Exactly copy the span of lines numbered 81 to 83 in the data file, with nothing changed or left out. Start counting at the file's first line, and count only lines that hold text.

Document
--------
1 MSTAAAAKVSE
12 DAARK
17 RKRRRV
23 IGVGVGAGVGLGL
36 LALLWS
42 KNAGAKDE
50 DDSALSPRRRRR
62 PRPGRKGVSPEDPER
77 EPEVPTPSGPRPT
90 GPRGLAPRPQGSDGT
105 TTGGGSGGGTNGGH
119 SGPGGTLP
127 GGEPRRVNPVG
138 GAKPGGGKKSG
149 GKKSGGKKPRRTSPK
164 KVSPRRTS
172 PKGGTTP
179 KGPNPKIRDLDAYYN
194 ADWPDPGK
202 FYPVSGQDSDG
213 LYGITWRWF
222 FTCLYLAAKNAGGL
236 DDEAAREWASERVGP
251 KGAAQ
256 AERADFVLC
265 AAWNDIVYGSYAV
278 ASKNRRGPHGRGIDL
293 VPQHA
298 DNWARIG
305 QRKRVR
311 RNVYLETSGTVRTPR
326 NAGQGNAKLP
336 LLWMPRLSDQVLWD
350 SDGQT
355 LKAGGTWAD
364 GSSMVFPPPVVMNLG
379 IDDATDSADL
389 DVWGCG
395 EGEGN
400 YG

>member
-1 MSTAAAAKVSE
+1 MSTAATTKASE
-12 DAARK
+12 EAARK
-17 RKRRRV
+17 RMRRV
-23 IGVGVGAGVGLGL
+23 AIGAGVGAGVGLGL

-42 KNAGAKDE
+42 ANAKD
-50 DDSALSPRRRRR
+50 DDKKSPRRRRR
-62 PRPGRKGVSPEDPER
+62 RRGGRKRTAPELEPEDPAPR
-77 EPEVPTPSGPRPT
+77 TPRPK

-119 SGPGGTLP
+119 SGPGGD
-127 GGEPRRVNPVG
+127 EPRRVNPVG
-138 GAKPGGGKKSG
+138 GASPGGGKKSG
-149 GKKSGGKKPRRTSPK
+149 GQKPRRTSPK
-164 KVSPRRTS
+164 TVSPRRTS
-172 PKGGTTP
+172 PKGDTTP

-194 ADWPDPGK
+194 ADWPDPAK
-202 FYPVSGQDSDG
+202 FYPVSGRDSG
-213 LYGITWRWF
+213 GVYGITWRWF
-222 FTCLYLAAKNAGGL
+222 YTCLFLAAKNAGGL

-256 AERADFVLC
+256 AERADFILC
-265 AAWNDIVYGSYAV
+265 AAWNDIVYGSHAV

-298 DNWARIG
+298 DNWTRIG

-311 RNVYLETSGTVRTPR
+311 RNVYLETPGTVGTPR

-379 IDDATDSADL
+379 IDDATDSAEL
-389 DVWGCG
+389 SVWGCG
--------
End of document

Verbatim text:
+265 AAWNDIVYGSHAV

-298 DNWARIG
+298 DNWTRIG